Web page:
Habakkuk stands out as a man of great faith. He knew there would come a time when all would be made right (God told him so), but today was not that day. And though none of his external circumstances had changed, he still testifies of his faith with boldness.
In the Old Testament, God’s covenant with his people dictated that obedience resulted in a fruitful land, while disobedience produced a cursed land.
With the nation’s rebellion against God and the coming of the Babylonians, Habakkuk could expect to see devastation in the land. The sins of others would continue to affect him deeply.
“I heard and my inward parts trembled,
At the sound my lips quivered.
Decay enters my bones,
And in my place I tremble.
Because I must wait quietly for the day of distress,
For the people to arise who will invade us.
Though the fig tree should not blossom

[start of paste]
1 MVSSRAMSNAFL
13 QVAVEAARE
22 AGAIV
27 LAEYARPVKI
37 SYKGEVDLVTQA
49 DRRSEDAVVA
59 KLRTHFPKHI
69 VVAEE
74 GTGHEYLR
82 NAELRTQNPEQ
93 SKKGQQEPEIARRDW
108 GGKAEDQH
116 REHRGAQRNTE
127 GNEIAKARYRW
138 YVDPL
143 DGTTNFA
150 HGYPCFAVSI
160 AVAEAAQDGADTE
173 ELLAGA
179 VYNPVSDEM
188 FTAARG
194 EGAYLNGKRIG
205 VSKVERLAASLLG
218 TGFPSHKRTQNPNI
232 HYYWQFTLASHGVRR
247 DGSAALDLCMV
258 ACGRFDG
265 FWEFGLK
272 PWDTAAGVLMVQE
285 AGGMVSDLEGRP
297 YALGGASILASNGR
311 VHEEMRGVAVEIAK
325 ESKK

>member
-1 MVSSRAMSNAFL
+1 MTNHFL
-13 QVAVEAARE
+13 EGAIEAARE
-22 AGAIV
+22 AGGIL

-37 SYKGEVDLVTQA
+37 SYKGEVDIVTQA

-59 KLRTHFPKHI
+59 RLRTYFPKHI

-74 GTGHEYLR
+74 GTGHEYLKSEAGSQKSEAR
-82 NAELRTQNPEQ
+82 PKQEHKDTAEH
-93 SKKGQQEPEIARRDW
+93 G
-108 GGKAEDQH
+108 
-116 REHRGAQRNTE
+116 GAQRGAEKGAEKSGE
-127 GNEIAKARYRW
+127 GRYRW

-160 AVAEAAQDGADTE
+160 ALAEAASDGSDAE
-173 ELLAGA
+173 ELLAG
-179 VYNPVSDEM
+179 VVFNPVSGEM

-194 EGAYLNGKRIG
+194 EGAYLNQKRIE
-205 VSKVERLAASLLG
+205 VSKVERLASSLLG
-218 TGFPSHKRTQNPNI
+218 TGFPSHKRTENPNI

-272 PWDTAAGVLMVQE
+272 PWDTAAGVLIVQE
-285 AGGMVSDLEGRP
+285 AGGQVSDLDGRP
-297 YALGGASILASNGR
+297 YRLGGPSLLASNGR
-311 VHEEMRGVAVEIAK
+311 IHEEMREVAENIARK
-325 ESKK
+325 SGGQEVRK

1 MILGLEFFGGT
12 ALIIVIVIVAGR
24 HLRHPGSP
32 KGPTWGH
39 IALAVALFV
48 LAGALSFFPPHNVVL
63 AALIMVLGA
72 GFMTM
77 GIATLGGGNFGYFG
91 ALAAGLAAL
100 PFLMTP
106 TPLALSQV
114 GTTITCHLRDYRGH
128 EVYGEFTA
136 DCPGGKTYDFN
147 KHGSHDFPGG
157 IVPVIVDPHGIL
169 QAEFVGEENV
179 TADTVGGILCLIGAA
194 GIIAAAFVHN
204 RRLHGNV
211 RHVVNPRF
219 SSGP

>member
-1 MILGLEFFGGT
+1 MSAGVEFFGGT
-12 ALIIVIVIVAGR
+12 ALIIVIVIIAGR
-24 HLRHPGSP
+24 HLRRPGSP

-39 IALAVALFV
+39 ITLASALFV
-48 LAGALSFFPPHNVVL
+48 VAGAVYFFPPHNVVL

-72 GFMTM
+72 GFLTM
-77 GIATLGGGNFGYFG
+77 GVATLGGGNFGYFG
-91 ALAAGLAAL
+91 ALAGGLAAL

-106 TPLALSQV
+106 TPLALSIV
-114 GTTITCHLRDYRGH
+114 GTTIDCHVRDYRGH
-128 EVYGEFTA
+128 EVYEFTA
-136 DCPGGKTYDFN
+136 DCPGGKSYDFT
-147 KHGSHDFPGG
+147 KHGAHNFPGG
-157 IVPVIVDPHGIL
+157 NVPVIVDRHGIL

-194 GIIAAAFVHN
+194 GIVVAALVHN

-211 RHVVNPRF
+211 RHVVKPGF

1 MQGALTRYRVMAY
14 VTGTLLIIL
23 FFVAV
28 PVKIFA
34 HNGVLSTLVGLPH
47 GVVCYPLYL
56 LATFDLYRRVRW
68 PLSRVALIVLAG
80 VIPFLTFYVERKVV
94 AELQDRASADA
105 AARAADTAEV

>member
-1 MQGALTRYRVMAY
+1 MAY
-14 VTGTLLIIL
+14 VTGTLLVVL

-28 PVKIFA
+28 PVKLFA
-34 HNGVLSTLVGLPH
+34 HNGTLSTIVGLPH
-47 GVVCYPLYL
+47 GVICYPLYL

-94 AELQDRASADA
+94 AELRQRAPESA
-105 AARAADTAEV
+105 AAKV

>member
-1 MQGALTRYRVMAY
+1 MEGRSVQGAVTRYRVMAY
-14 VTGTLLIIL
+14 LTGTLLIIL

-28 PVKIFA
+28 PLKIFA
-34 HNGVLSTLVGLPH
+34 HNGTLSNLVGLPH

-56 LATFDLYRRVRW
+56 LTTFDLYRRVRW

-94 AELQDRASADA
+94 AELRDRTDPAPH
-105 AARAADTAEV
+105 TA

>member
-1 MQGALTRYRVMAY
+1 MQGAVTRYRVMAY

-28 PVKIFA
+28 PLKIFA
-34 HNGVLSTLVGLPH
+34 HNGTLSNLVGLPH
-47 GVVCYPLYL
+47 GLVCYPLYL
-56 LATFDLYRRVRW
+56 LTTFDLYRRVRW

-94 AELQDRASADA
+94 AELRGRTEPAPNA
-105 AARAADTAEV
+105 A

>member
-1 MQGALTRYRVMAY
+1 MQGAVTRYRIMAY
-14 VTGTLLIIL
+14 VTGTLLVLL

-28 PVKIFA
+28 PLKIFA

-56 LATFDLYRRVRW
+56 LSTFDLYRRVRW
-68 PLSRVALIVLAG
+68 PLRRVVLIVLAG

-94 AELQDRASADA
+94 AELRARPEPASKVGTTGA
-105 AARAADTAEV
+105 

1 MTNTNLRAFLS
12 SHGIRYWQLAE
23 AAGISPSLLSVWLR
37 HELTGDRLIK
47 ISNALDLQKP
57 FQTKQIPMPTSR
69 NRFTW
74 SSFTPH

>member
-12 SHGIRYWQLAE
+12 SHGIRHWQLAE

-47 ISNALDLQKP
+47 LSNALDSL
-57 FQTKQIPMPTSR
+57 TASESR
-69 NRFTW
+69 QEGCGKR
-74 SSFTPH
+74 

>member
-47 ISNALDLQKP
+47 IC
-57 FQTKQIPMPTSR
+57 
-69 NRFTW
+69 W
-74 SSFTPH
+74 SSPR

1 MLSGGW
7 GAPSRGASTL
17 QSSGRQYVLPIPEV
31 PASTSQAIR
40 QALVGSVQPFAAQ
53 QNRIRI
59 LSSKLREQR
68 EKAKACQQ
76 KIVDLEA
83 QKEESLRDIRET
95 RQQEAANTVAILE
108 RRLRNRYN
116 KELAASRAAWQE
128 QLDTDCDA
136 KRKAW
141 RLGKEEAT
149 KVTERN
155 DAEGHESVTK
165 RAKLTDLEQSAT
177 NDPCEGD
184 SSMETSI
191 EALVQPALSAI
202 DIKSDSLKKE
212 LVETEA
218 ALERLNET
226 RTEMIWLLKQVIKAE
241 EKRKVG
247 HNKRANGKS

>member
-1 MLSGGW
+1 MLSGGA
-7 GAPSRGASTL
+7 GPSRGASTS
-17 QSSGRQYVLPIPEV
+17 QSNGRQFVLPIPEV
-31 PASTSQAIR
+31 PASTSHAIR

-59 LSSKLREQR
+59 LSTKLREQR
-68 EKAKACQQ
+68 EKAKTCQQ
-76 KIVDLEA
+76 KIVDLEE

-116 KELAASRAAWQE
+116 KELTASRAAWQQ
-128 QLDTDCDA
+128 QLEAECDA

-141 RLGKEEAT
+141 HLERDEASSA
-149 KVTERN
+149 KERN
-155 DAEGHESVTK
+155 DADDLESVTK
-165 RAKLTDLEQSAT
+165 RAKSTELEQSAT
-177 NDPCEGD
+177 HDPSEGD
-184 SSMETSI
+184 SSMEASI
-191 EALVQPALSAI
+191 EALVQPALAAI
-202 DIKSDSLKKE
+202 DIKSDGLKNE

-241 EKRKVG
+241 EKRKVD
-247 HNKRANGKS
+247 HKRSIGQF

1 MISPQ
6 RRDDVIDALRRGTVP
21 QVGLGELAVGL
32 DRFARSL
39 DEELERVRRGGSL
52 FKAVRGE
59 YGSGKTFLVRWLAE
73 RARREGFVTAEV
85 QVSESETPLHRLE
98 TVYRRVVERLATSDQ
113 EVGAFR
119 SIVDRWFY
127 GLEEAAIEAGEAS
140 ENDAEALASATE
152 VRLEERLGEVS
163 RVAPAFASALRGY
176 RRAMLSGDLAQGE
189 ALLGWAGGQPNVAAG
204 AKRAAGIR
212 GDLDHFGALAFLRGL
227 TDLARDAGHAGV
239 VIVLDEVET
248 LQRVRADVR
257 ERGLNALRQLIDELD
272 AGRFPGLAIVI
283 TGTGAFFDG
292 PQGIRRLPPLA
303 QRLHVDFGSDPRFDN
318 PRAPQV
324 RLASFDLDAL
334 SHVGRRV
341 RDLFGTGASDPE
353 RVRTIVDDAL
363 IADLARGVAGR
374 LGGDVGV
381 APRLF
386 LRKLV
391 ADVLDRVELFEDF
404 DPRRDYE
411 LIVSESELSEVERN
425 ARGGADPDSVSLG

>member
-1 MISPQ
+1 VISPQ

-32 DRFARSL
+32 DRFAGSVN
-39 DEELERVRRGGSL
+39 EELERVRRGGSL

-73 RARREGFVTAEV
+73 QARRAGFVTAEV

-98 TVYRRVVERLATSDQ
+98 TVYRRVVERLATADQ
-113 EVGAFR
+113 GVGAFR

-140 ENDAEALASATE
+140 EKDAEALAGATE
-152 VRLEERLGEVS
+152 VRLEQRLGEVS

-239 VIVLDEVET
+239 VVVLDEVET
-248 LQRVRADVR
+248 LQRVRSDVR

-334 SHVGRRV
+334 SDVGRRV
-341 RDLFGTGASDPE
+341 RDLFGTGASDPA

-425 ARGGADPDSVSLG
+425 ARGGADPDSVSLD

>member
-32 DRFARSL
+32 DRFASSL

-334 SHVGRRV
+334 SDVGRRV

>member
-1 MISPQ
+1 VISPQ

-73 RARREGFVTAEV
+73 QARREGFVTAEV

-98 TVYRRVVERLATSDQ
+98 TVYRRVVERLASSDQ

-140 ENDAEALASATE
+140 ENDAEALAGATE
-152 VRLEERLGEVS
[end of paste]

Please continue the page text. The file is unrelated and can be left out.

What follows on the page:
And there be no fruit on the vines,
Though the yield of the olive should fail
And the fields produce no food,
Though the flock should be cut off from the fold
And there be no cattle in the stalls” (Habakkuk 3:16–17)
Verses 18–19 demonstrate Habakkuk’s deep joy in the Lord. How was this possible? The Lord was his strength.
“Yet I will exult in the Lord,
I will rejoice in the God of my salvation.
The Lord God is my strength,
And He has made my feet like hinds’ feet,
And makes me walk on my high places” (Habakkuk 3:18–19).
The word exult has the idea of exultation or triumph. The word rejoice refers to “rejoicing or shouting in exultation.” Habakkuk chooses enthusiastic expressions of joy to demonstrate his faith in the Lord.
The idea of rejoicing often bears in mind God’s works or attributes throughout the OT.
Though circumstances may change for the worst, like Habakkuk, we may outwardly rejoice in any circumstance because our God’s character remains unchanging. Amen.